First Niagara Financial Group’s spate of acquisitions – while profitable – is turning out to be less valuable than its executives originally thought, because of the sluggish economic recovery, low interest rates and its own lackluster stock.
As a result, First Niagara’s third-quarter results nose-dived Friday, as the bank reported an enormous $665 million one-time “paper” loss, driven entirely by an $800 million accounting write-down on the value of its prior deals.
The write-down doesn’t affect the bank’s operations, accounts, customers or employees, nor its core earnings, which were largely on track. Rather, it is an acknowledgement that the bank overpaid for the acquisitions.
“If the company knew then, what the company knows now, it may very well not have paid as much for some of those acquisitions,” CEO Gary Crosby said in an interview Friday.
Separately, the bank said it also may have to pay up to $45 million in restitution to customers because of an unrelated potential problem with some deposit accounts that executives said they are unable to specify until they are certain.
In its early morning release, the bank said the loss equated to $1.90 per share, compared to a net income of $71.6 million, or 20 cents per share, in the third quarter of 2013. At the pace of recent quarters, the loss essentially erases the equivalent of nine or 10 quarters of earnings.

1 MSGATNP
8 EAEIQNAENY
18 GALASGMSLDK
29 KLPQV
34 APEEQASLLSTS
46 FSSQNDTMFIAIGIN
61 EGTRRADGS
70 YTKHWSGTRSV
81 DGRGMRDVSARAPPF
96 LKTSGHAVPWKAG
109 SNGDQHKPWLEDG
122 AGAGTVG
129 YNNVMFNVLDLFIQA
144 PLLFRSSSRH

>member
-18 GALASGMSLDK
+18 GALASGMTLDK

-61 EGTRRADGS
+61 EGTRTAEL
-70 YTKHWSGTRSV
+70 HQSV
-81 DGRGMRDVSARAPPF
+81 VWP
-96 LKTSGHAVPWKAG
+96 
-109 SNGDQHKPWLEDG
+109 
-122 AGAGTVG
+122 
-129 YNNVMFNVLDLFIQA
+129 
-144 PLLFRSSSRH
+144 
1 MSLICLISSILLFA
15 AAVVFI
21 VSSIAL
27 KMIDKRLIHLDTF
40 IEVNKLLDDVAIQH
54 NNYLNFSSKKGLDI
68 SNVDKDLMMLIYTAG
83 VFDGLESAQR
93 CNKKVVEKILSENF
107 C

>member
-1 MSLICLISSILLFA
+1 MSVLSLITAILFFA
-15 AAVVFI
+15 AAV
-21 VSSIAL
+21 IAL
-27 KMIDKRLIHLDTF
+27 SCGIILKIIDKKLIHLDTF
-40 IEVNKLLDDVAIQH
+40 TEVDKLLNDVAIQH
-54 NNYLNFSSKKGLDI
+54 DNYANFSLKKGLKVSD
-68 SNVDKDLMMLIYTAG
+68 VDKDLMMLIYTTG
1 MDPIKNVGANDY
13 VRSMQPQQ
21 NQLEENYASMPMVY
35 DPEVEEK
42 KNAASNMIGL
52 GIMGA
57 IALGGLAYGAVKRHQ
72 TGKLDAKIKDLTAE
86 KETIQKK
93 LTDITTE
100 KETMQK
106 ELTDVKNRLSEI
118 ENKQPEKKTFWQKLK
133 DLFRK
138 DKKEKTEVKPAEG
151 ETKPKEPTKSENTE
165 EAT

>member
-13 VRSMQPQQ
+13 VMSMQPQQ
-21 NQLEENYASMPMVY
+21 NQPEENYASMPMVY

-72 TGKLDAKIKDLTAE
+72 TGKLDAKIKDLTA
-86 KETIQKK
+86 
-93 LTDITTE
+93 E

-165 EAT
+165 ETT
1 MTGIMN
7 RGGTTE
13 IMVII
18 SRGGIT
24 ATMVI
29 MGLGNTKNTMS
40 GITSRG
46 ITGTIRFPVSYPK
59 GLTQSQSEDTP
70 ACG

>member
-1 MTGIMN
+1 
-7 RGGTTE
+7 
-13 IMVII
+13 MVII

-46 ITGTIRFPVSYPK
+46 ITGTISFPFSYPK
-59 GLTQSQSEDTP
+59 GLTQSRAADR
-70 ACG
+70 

“I’m disappointed that we must take these two charges,” Crosby said on a conference call with Wall Street analysts. They “unfortunately distract from what is otherwise a fairly solid quarter.”
The news is the latest blow to shareholders of a bank that has overpromised and under-delivered in recent years, despite quadrupling in size in four years into one of the nation’s largest institutions and a major player in Buffalo. Since peaking at $15.06 in February 2011, the stock has tumbled by more than half.
On Friday following the earnings news, investors pummeled the stock further, sending shares down $1.14, or 13.51 percent, to $7.30 – its lowest level in 12 years.
The Buffalo-based banking company said the decision to record the “non-cash goodwill impairment charge” was “based on current market-driven assumptions” and isn’t related to bad loans or other problems with the quality of its assets or customer base. Crosby said the business itself is performing as expected, generating growth for the bank in loans and deposits while holding revenues steady in one of the worst operating climates for financial institutions.
But that’s not enough. The bank’s leadership had originally anticipated that its acquisitions in upstate New York and three other states would produce a higher level of performance and drive more value for the overall company in the long run. That was based on expectations years ago that the economy would recover sooner and with more strength, that the stock market would pick up and that interest rates would rise by now. The bank issued or sold stock to pay for the deals.
Instead, none of those assumptions have panned out, and tighter regulations have made business even tougher. The gap between what the bank paid and what the acquired operations would now be worth had grown too large to ignore under accounting rules. That’s because First Niagara’s stock price is much lower than officials had expected at this point, interest rates aren’t expected to rise much anytime soon and overall economic conditions are different than when the deals were announced. Bank leaders concluded there was no likelihood that would change anytime soon.